Methods Top


Investigating homecare services and warehouses' staff that usually have to lift and move the load, the maximum permissible load weight was calculated in two ways. One of these methods has been introduced by the National Institute of Occupational Health and Safety (NIOSH), and the other has been proposed in the Washington Industrial Safety and Health Act (WISHA). The researcher used both methods to determine the maximum weight of the load and, based on the results, presented necessary recommendations regarding the correct transport of the load.

In the first method,[1] the recommended weight limit was obtained based on six multipliers or coefficients:

H: horizontal distance in centimeters

V: vertical distance in centimeters

D: vertical displacement distance in centimeters

A: angle of back rotation in degrees

C: coupling of load with hand in three levels

F: Frequency of load carrying according to a related table.

The formulas of coeffitients are:

Horizontal Multiplier (HM) = 25/H

Vertical Multiplier (VM) = 1-0.003lV - 75l

Displacement Multiplier (DM) = 0.82 + 4.5/D

Asymmetric Multiplier (AM) = 1-0.0032A

Coupling Multiplier (CM) = 1-0.95-0.90

The formula for recommended weight limits is:

RWL = 23 x HM x VM x DM x AM x FM x CM

The formula for lifting index is:

Lifting Index (LI) = AWL/RWL

In the second method, the maximum permissible load weight was obtained as follows:

The maximum allowable load with the WISHA method was investigated as follows.[3]

The method of the Washington Industrial Safety and Health Act has six steps:

  1. At first, the actual load weight (load weight in kilograms) was entered.
  2. The corresponding number was written according to the position of the person's hand at the beginning of lifting or lowering the load.
  3. According to the number of times the load is lifted per minute and also the time used to lift the load during the day, the coefficient was read from the relevant table.
  4. According to the angle of the spine during the lifting of the load, if it is more than 45 degrees, the coefficient will be 0.85, and if it is less than 45 degrees, the number will be 1.[3]
  5. The researcher multiplied the numbers selected in steps 2 to 4:
  6. If the number obtained at this stage is greater than the actual weight of the load, there will be no risk to health.


Load-carrying complications were also assessed using a checklist.

The statistical method was used to describe and compare measurable outcomes. This is a descriptive study, and it was evaluated and analyzed by SPSS software using the mean and standard deviation. To compare the results of the two methods, first, the normality of quantitative data was tested, and if the result was normal, a T-test was used; otherwise, the Mann Whitney-U test was used.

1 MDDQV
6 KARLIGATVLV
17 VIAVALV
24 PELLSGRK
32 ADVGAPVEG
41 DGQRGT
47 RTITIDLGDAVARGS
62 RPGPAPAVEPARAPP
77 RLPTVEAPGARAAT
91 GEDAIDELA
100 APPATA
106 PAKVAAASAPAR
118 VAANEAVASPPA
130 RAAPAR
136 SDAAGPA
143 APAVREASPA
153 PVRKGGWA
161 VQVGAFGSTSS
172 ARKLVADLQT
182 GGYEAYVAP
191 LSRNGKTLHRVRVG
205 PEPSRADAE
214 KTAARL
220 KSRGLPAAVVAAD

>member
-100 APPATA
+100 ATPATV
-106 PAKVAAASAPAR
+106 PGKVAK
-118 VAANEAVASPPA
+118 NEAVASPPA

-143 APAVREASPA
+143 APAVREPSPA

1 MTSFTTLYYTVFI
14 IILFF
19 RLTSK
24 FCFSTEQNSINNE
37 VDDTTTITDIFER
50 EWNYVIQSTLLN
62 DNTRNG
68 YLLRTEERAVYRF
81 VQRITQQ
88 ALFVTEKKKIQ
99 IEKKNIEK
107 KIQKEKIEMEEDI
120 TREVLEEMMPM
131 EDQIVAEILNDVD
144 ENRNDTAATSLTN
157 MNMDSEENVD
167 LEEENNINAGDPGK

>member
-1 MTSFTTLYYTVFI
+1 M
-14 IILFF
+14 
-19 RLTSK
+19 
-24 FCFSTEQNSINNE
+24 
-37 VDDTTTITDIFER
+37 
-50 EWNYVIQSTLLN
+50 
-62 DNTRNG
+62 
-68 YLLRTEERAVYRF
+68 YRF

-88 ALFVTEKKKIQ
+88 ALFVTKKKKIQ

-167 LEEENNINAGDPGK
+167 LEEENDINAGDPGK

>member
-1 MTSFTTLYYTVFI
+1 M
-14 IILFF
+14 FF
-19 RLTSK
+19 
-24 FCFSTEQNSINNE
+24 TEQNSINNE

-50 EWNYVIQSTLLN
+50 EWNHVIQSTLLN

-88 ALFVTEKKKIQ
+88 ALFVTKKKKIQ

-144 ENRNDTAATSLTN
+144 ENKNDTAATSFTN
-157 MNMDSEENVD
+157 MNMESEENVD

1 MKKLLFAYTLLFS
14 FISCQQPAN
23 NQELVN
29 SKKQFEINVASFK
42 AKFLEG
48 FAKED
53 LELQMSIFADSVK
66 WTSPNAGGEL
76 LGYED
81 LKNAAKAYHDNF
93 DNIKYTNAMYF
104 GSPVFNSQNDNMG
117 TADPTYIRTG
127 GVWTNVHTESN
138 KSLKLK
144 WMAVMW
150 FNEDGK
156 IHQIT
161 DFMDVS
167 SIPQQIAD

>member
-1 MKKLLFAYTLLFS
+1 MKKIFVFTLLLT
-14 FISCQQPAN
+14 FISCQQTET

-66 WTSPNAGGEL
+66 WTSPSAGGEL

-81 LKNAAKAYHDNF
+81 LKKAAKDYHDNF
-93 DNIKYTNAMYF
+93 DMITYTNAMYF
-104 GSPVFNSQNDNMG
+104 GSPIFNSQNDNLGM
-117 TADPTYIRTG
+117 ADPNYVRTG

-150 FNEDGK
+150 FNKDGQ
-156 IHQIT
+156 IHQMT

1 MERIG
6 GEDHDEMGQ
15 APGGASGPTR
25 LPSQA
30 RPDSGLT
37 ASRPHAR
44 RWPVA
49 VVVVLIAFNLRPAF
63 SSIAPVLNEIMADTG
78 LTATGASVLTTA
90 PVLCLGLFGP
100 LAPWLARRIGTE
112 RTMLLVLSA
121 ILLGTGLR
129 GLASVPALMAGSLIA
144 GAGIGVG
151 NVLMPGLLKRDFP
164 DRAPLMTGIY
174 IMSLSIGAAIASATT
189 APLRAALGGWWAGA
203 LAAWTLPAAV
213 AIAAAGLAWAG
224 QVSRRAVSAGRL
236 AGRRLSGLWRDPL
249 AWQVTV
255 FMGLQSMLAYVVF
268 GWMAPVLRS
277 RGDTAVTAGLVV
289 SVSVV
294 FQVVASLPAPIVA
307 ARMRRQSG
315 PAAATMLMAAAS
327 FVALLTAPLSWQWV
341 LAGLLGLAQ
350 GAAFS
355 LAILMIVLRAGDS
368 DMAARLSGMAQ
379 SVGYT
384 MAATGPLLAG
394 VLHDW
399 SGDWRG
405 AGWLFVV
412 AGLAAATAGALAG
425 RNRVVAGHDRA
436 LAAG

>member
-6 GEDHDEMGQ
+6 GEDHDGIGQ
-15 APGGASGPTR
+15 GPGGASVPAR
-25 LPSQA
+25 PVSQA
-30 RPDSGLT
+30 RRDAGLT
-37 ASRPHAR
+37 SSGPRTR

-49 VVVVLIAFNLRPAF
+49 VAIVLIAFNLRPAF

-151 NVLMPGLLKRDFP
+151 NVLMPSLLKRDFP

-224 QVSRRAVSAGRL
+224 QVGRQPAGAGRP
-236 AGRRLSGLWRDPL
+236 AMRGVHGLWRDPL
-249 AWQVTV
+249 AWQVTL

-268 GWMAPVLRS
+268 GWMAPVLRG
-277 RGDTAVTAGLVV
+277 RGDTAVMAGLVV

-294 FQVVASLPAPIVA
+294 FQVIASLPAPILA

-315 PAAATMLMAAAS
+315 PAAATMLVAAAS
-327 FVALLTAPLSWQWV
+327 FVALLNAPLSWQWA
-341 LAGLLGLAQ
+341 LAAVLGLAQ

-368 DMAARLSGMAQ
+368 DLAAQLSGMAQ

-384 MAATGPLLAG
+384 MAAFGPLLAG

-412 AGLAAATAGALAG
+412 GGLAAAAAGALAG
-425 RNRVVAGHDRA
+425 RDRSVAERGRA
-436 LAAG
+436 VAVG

Findings Top


Fifty-one people were evaluated. In the first method, RWL: Recommended weight limit Lifting Index (0-1) = AWL/RWL, and the maximum allowable load was obtained by the second method. The number obtained by the first method was always smaller than the one obtained by the second one (e.g., 15 vs. 17). Therefore, statistically, the maximum allowable load calculated in the first method was less than the second. [Table 1] shows a comparison of variables related to lifting and permissible weight limit determination with two methods.
Table 1: Comparison of variables related to lifting and permissible weight limit determination with two methods

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Based on research objectives

The participants were 51 people chosen from homecare services and warehouse staff. The mean age was 42.5. ± 1.12 years, and all were men. They had 15.24 ± 0.43 years of work experience. They participated in carrying a load with permissible limits of methods 1 and 2. Related disorders were examined, and their frequency was obtained. Disorders such as low back pain and intervertebral disc herniation, abdominal and groin hernias, increased intraocular pressure, and other musculoskeletal disorders such as knee osteoarthritis, tendonitis, and shoulder osteoarthritis (glenohumeral joint) are related to disability.

[Table 2] shows the results of the frequency of disorders related to lifting according to the permissible limits in methods 1 and 2.
Table 2: Frequency of disorders related to lifting according to the permissible limits in methods 1 and 2

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  Discussion Top


The maximum allowable load weight calculated in the first method was less than the second. [Table 1] shows a comparison between the variables of the two methods. This is due to the involvement of several variables such as asymmetric multiplier, repetition multiplier, coupling multiplier, which are mentioned in the methods and are evaluated, Horizontal multiplier, vertical multiplier, vertical displacement multiplier. In addition to the maximum permissible weight limits, the coefficient or variable related to the angle of the spine or asymmetric was also significant because the angle of the spine is not allowed to carry the load and in the first method had a greater impact on determining the allowable weight of the load. It was calculated separately, while in the second method, it was only one number in the table.[1]